Do you really believe that, absent some catastrophe, demand, in the long run, will diminish anywhere?
Well, if it doesn't, so what? If the end of civilization as we know it is inevitable, does that mean we should be energy hogs now and use everything up as quickly as possible (which would bring on that catastrophe)?
Demand will level out or diminish at some point: we'll either lean to live within our means, or we'll use up our resources and return (perhaps violently) to lower populations and older lifestyles.
I favor trying to learn to live within our means. The sooner we start, the greater chance that we'll avoid a catastrophe. Technology can help. Conservation can help. That's what Carter was talking about 30 years ago. And if people had paid more attention, I think we could have been about 25 years ahead of where we are today.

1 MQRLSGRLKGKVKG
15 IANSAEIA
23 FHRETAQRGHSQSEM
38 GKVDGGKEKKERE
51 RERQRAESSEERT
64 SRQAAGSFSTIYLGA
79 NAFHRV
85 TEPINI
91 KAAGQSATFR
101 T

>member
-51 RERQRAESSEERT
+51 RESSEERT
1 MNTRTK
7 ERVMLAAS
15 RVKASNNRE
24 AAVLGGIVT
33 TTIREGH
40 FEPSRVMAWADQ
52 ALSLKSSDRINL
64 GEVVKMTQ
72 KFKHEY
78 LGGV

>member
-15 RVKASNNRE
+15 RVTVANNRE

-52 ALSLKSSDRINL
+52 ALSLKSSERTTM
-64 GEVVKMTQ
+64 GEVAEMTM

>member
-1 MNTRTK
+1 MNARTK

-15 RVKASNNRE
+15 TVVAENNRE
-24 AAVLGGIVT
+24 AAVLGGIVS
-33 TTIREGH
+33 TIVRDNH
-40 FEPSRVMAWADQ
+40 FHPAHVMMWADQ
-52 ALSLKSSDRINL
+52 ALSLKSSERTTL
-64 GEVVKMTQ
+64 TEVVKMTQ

And there are a few trends towards decreasing energy consumption. Population is a big driver of demand, but many developed nations are experiencing close to zero or even negative population growth. There's little reason why we couldn't reduce our gasoline consumption if we all got more fuel-efficient vehicles over the next decade, and if we didn't have population growth we wouldn't need more cars.
I agree that near-term global demand will go up, but I don't see why it needs to go up indefinitely. And that growth will stand a better chance of being sustainable if it's done more efficiently rather than less. No outcome is certain, but I think it's worth making the effort.